I initially thought I’d only speak to people with missing limbs but I realised that I could speak to anyone who felt different because simply seeing someone else that wasn’t mainstream made them feel more represented. I loved that process of it and just being able to work these brands on their journey to shaking things up a bit and bringing some more real bodies and ‘normality’ into it. Something I say all the time is ‘the one thing we have in common as humans is that we’re all different’ and I think by representing that in the media, in fashion and in advertising, we can speak to everyone.
I love that… how ‘normality’ is actually about celebrating the differences, because we are all so different.
So different! I’m also mindful of not putting other people down for being the widely accepted look either. Just because someone does look a certain way and the images have been used commonly, doesn’t make the image wrong. It’s just about some people maybe taking a step back, like in so many industries, and giving the spotlight to people that haven’t been represented in the past, or including as many people as we can. I think with young people growing up, it’s hard to feel like you can be or do anything if you don’t see yourself doing anything in the media or on TV.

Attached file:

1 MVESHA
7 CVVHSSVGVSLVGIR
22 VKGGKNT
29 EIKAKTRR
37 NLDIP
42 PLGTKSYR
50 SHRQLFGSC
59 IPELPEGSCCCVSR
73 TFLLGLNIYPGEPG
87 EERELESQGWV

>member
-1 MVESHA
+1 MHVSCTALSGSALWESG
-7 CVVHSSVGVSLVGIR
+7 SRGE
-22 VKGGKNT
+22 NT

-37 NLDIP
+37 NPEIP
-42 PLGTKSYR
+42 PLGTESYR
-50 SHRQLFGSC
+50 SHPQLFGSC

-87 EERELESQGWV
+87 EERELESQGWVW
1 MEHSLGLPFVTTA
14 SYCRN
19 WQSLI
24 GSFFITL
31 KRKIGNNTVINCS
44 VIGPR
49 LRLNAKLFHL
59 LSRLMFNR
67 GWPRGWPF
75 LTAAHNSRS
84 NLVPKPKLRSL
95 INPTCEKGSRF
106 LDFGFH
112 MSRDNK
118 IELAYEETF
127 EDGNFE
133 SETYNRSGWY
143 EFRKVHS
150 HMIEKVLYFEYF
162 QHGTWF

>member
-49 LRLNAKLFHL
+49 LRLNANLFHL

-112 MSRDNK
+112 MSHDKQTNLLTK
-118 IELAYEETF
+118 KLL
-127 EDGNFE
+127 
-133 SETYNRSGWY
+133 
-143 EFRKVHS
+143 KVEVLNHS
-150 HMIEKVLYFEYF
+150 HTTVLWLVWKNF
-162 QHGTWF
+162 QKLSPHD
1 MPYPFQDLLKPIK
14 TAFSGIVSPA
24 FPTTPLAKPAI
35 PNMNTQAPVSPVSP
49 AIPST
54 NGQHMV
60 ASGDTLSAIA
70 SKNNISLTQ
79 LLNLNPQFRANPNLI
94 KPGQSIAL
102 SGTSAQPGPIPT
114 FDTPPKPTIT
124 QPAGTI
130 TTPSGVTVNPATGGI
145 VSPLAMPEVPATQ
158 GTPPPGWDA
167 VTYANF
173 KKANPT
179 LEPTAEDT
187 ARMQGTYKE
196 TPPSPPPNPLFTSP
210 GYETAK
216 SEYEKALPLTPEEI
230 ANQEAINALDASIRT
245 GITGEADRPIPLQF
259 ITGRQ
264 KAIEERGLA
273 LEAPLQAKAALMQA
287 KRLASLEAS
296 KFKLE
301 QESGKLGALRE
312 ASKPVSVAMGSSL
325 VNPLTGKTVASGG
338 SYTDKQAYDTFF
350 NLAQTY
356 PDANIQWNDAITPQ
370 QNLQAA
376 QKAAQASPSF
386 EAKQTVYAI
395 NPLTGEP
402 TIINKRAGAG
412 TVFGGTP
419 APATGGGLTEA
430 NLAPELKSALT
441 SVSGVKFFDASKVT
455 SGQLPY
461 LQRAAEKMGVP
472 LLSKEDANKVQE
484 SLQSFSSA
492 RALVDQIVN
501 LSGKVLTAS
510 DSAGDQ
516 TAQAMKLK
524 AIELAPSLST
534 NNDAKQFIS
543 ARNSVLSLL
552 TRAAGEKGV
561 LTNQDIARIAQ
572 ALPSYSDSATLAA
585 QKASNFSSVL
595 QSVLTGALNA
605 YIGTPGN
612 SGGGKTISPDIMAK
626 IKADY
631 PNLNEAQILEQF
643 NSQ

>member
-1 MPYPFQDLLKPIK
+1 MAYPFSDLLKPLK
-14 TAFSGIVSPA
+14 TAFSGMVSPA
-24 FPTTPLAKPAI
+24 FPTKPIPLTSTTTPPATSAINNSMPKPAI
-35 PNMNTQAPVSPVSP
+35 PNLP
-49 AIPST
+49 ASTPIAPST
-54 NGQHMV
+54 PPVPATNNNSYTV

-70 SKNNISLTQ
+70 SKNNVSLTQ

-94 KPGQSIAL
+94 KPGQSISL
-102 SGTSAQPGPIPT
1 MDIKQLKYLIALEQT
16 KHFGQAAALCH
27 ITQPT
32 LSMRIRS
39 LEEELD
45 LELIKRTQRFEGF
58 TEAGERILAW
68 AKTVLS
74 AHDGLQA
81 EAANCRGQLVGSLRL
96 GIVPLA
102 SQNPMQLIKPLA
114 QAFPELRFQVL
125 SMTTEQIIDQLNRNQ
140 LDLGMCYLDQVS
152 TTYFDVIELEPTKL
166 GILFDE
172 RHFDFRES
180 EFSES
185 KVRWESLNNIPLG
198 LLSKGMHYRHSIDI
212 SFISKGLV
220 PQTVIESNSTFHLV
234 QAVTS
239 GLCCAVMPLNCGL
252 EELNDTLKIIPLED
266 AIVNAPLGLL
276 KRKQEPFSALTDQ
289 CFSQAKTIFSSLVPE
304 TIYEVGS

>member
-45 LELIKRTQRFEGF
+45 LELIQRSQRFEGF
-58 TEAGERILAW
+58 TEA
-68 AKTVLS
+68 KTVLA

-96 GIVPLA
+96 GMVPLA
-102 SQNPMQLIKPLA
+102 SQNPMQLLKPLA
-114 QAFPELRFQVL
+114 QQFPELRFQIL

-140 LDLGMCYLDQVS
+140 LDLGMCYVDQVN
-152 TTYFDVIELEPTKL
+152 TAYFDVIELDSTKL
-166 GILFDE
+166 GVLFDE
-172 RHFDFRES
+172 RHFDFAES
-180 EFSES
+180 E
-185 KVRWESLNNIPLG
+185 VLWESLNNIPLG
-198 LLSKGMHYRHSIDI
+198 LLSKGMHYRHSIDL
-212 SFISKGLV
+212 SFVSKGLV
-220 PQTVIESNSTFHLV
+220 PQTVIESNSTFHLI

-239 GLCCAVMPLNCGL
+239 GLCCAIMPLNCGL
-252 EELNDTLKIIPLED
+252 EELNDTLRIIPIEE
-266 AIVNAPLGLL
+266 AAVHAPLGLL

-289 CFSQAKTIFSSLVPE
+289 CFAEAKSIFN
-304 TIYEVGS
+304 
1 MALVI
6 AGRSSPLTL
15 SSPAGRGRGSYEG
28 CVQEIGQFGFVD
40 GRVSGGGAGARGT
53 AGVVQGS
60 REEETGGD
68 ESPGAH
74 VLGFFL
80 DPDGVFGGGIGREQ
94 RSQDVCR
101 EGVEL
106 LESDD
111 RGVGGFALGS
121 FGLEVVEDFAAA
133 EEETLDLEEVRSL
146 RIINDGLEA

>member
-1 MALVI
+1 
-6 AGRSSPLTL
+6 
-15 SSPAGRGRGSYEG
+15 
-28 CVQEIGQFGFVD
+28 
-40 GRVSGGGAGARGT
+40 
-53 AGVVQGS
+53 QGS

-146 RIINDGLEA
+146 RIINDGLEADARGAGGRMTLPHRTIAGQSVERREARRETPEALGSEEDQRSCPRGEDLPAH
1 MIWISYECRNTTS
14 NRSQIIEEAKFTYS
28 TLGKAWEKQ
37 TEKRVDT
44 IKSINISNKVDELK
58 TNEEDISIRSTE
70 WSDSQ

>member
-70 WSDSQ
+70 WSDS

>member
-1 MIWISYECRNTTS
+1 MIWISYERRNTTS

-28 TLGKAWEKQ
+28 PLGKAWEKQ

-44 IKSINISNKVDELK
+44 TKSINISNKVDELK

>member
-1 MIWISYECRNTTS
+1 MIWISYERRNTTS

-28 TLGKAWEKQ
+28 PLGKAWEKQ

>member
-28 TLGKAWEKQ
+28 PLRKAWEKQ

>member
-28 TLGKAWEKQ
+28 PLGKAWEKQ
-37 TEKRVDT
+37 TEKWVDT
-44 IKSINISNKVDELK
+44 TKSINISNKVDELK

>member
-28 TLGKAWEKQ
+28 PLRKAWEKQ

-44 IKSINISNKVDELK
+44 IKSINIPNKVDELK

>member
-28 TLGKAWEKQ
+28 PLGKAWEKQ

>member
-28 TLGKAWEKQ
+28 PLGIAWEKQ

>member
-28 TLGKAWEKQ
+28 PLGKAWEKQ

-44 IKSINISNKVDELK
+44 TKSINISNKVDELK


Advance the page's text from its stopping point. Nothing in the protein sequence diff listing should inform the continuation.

What makes you feel confident and empowered?
I think for me it’s just when I allow myself to just be me. You know, subconsciously we’re all trying to be something, trying to fit into some kind of mould in some kind of way. I guess it’s those times when I’m just trying to be me in my rawest state - that’s when I feel empowered. You’re not trying to fight any kind of ideals, just kind of being okay as you are. I try to put a lot of focus on body positivity, because as a statement it’s quite bold. I think that it’s not about being positive in your body, it’s about being in your body and not focusing on what your body looks like. I think that’s what helped me be empowered. This morning I was able to get up and do pilates, and that was really cool as opposed to getting up and looking a certain way, you know, it was the fact that I could move my body. Focusing on those factors is really important.